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Archive for January, 2012

Rummaging through old papers this weekend, I came across a short hand-written piece that I penned in 1982.  I repeat it here with no edits.  This piece is interesting in light of the muddle made by the Alberta ERCB in demanding an oil sand tailings strength of 10 kPa so that the deposit can be trafficked for reclamation.  10 kPa is simply not enough to support even puny equipment.  The ERCB could have avoided a great deal of fuss & bother if only they had consulted others. (more…)

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Soon after the fall of the Berlin wall, we descended on Wismut, East Germany with proposals to help them cleanup the old uranium mines, mills, and tailings impoundments that the Russians left behind.  The large American consulting firm that I was working for at the time, believed that with our UMTRA Project experience, we were well-suited for the work.  So too did a small Canadian consulting company.  (more…)

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Alternative titles for this posting include:

  • Free Gaul; All Romans Out
  • Abandon the Alter and Flee the Native Land
  • Canadian Mining Imperialism (more…)

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Today was cold, mainly as a result of last night’s snow which left a wet slush on the sidewalks of the townhouse complex.  I trudged through the slush to dispose of garbage in the common shed from which it is collected at irregular intervals.   Lying in the shed was a yellowed copy of an old paperback with the provocative title Is Sex Necessary? (more…)

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The quantity of information that is needed to make rationale mining investment decisions is immense.   It is near impossible to read all the daily emails or go to all the conferences and meetings on mining that have as their ultimate gold-goal the provision of advice to help you make profitable mining investment decisions.  Now there is one more source of information; and I venture that it is a good and useful one. (more…)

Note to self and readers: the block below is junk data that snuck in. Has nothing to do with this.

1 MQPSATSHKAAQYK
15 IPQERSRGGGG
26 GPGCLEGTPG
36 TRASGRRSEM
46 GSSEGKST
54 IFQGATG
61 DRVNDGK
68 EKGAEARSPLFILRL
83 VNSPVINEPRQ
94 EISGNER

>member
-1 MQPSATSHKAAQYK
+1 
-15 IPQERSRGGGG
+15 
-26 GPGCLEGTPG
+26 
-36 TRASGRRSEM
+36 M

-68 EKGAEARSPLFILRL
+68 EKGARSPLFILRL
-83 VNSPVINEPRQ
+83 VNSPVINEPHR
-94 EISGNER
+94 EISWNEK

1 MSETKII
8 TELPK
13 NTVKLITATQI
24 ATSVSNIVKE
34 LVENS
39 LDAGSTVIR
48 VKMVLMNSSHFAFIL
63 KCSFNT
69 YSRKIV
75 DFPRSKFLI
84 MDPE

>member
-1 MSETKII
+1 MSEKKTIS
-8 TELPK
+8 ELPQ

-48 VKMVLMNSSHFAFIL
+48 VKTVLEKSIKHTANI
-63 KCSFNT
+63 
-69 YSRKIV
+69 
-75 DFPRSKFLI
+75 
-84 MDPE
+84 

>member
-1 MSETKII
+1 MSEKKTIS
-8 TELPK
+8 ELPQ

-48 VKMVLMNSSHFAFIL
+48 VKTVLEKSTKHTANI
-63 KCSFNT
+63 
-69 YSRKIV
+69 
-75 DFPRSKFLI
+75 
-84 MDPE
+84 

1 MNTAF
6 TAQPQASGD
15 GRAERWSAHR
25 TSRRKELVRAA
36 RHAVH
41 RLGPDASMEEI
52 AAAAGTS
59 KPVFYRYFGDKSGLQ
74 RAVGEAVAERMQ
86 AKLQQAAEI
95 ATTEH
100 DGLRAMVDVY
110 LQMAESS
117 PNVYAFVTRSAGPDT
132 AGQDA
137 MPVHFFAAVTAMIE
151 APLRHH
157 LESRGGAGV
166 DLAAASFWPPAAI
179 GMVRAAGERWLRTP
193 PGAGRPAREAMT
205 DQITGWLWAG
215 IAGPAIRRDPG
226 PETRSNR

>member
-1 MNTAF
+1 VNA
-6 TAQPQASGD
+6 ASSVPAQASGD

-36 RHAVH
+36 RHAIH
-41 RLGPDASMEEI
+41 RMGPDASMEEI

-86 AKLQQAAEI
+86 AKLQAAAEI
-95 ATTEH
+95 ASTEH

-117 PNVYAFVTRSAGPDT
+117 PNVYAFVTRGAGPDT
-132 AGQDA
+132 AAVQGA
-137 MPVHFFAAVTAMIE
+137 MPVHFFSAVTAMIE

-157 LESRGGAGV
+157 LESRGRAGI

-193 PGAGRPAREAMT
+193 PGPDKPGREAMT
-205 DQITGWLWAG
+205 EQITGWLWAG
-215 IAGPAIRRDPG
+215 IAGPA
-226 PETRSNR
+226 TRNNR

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Growing up in South Africa, we ate a great deal of mutton.  It was cheap & available.  I knew nothing of steak and salmon until I got to Vancouver, where salmon is cheap & available.  Yet I still long for the gamey taste of mutton.  I found it once in Mexican Hat in the Navajo region of New Mexico and Colorado.  But no luck here in Vancouver.  Although the local ethnic food-court down the road serves a fine lamb cutlet with rice, cooked by the Greek owners.   Enjoying a good plate of rice and lamb yesterday, I wondered about New Zealand mining. (more…)

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On the right-hand side of this posting is my blog-roll.  Here I list all the blogs that I have found that are true blogs or reasonable facsimiles of a blog about mining.  I have just added a new one to the list.  It is called Beyond Borders.  It is run by Barrick and subtitled Responsible Mining At Barrick Gold Corporation(more…)

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A short note to share with you a site that I came across today.  Here is the link to the procedings of the First International Seminar on Social Responsibility in Mining held in Santiago, Chile in October 2011.  I have not had time to download and look at all of the PowerPoint presentations.  Those I did look at leave me wanting to go back and look at more, for there were many interesting topics adressed.  Although as always it boils down to getting the locals on your side by whatever reasonable and ethical means you can.   Factor in the expense as part of the cost of doing buisiness.   (more…)

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     Seldom on a Sunday is there a good book about mining to read.  Today I hit the jackpot.  I read Understanding Mining Around the Quadrilatero Ferrifero.  A formidable title, but an easy and pleasant read.   Three authors are listed: Paulo Tarso Amorim Castro; Herminio Arias Nalini Junior; and Hernani Mota De Lima.  (more…)

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In a word, the Met’s new opera The Enchanted Island is enchanting.  We saw it today on the big screen at the Coquitlam movie house.  The audience gasped and clapped in emotional response.  I am almost convinced that watching opera in a comfortable movie house, at reasonable price, and with popcorn at interval, is the best way to listen and see; so close up that all the acting is right in front of you.  I could never afford tickets to sit close enough in the opera house to enjoy the acting.  And the sound is overwhelming.  Plus the audience is immediate and grateful. (more…)

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